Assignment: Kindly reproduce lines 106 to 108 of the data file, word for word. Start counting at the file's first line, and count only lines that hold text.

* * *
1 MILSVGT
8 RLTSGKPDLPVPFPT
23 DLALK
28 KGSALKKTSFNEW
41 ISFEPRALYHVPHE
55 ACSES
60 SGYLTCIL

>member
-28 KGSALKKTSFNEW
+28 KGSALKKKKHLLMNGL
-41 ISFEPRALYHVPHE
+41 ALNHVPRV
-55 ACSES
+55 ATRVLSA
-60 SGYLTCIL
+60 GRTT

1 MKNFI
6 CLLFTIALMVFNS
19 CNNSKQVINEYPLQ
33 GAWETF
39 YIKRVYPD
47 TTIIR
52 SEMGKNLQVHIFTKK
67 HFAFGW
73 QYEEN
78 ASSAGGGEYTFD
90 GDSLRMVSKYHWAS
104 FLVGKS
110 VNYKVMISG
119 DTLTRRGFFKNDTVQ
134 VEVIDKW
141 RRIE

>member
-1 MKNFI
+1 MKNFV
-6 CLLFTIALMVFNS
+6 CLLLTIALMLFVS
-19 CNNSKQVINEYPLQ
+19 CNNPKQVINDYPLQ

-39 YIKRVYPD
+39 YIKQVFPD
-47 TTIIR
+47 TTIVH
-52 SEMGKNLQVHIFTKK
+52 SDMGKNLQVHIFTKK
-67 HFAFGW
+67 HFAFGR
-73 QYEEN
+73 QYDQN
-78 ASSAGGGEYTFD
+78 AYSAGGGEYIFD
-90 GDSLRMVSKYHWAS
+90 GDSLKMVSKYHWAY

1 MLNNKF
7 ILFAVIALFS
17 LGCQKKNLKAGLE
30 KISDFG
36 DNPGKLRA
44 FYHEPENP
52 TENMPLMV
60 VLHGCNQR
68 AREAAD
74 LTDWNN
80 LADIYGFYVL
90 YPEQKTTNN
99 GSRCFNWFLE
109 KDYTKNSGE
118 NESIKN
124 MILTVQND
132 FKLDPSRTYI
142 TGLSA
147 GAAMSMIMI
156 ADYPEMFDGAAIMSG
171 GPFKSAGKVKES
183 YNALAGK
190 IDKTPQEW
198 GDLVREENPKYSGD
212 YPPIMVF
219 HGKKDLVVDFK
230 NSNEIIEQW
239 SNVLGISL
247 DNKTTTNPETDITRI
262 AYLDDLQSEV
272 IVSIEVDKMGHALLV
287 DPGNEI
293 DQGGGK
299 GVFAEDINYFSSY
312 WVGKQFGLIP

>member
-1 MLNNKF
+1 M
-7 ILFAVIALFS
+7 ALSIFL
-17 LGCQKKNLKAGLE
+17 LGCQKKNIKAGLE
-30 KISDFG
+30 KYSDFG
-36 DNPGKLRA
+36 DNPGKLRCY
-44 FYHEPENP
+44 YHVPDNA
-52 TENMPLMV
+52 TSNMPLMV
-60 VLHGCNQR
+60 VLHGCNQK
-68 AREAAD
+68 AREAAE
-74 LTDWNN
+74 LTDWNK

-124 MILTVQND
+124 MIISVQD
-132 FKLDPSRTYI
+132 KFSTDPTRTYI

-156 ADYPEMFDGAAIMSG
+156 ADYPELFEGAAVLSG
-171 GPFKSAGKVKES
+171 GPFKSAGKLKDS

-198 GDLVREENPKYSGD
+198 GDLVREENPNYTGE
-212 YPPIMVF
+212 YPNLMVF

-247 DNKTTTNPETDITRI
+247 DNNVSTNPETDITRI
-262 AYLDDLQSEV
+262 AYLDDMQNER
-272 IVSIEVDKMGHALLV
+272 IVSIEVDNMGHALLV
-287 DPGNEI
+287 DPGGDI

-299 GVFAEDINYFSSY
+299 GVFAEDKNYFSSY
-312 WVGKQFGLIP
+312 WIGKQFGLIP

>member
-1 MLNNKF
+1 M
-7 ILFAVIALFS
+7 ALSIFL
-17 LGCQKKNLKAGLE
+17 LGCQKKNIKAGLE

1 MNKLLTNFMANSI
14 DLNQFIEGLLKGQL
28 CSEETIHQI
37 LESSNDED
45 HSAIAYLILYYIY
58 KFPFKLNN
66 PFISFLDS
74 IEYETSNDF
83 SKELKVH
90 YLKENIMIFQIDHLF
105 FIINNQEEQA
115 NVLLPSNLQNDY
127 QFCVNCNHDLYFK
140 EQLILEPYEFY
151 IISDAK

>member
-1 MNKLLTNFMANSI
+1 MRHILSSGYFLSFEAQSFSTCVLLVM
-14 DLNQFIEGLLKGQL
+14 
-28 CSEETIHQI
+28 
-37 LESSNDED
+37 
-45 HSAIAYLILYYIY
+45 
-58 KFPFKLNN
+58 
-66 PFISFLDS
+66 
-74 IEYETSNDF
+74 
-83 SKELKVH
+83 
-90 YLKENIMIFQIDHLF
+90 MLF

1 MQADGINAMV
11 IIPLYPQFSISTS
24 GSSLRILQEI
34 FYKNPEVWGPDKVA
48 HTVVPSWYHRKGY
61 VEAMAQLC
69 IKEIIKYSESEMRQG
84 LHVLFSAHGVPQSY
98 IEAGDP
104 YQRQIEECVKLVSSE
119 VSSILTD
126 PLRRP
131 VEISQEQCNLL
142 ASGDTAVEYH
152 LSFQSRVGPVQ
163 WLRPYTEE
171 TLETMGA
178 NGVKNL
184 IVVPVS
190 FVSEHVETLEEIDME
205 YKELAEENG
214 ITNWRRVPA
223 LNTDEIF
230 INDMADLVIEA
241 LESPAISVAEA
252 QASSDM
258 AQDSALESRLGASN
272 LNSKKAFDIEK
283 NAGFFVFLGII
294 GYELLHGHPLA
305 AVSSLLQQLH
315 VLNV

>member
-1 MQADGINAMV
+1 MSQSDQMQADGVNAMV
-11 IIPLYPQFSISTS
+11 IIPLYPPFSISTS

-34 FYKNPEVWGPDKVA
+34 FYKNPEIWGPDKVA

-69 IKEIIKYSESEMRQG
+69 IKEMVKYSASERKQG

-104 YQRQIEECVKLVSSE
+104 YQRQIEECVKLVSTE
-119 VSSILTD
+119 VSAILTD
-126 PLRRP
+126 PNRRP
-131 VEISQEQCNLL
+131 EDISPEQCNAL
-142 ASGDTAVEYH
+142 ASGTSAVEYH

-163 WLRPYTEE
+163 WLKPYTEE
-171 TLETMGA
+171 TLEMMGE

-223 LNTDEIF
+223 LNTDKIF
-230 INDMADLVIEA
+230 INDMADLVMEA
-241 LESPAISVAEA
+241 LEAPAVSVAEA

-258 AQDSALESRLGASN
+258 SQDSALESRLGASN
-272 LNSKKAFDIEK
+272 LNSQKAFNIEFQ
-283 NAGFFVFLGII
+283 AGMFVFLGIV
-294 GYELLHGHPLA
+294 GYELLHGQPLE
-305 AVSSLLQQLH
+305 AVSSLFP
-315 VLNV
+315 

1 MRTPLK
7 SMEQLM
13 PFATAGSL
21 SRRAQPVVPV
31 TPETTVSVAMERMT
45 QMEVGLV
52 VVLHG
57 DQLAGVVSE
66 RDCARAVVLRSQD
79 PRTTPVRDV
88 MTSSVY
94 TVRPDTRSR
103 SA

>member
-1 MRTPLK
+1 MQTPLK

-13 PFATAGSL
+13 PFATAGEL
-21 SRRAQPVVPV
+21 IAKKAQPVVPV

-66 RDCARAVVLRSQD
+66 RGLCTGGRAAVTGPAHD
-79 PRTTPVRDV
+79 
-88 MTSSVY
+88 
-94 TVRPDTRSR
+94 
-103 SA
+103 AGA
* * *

-68 AREAAD
+68 AREAAE
-74 LTDWNN